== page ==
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Federal appeals court rules Indiana must allow humanists to officiate at weddings

[JURIST] The US Court of Appeals for the Seventh Circuit [official website] ruled [opinion, PDF] Monday that Indiana must allow secular humanists to officiate at weddings, despite a state law [IC 31-11-6-1 text, PDF] that bars their participation. The court declared that the law unlawfully discriminates against nonreligious humanists who wish to have their marriage officiated by someone who shares their beliefs. Under the First Amendment [text, the court found, Indiana cannot disfavor a secular belief system while favoring other religions such as Christianity, Judaism and Islam. Indiana officials argued that humanists were free to marry, as long as the ceremony was officiated by someone authorized under state law. Additionally, the state argued that humanists could have a secular wedding in public and later have the marriage solemnized with a state-approved court clerk. Indiana officials also suggested that humanists could simply hold themselves out as a religious organization, thereby falling under the requirements of the statute. The court did not find these arguments compelling, however, and ruled that doing any of them would perpetuate further discrimination against nonreligious people. An injunction was issued allowing certified secular humanist celebrants to solemnize marriages without penalty.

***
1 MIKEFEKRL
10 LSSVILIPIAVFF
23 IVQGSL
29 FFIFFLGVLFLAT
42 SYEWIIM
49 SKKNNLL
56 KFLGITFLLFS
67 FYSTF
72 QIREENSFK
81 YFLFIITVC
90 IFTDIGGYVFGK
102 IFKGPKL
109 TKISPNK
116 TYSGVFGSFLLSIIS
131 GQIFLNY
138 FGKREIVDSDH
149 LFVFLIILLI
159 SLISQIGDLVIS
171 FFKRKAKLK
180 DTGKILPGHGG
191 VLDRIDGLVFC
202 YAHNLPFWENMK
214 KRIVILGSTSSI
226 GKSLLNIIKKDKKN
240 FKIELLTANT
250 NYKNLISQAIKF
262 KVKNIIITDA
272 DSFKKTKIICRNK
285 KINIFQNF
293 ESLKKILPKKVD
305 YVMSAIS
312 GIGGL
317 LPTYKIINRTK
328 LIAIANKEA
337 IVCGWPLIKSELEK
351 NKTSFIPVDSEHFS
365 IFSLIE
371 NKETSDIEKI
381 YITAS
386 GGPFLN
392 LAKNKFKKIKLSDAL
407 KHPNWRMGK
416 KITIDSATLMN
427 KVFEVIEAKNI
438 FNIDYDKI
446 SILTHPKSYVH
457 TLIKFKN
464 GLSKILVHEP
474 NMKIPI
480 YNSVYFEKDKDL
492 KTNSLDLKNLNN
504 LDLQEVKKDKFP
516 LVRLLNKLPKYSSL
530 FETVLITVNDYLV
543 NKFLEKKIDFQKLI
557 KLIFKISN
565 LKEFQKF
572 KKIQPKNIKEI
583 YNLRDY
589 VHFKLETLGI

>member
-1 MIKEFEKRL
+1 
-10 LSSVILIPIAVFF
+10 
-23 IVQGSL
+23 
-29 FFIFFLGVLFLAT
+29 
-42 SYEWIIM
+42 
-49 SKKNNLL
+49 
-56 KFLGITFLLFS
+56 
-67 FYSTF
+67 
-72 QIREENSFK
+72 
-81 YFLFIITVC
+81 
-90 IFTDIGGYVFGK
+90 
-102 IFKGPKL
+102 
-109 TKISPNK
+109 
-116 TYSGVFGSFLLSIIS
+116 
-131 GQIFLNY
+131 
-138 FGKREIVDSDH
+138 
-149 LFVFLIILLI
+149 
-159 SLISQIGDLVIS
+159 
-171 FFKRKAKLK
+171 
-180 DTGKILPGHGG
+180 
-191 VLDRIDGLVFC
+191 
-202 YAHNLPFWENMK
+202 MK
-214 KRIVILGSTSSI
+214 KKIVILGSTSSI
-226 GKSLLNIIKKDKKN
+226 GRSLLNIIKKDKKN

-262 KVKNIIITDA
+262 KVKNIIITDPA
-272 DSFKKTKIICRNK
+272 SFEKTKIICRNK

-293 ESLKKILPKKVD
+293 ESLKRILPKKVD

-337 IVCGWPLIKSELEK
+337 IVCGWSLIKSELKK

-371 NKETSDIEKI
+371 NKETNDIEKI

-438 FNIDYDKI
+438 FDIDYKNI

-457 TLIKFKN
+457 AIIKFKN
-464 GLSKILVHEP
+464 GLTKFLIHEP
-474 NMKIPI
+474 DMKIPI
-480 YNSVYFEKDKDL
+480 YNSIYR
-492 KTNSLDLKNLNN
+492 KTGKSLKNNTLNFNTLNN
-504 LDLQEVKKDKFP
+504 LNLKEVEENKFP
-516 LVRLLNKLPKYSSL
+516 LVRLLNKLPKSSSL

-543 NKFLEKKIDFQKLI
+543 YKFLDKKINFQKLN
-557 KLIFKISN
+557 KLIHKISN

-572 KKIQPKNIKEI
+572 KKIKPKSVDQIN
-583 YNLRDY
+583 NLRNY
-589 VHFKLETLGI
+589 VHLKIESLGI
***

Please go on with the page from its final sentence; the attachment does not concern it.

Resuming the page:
Indiana's marriage laws were recently upended when the US District Court for the Southern District of Indiana struck down [JURIST report] the state's same-sex marriage ban. That ruling was later stayed [JURIST report] by the US Court of Appeals for the Seventh Circuit, pending an appeal. In the opinion striking down the Indiana marriage ban, Chief Judge Richard Young commented on the phenomenon throughout the federal courts on the issue of same-sex marriage [JURIST backgrounder]. Since the Supreme Court struck down [JURIST report] section 3 of the Defense of Marriage Act [text] last year, many federal courts have declared state same-sex marriage bans unconstitutional. Earlier in June the ACLU challenged Alabama's same sex marriage ban, days after Wisconsin's same-sex marriage ban was struck down [JURIST reports]. In May a federal judge struck down [JURIST report] Pennsylvania's same sex marriage ban. That followed a similar ruling in Oregon, where a federal judge struck down [JURIST report] that state's same sex marriage ban as well.

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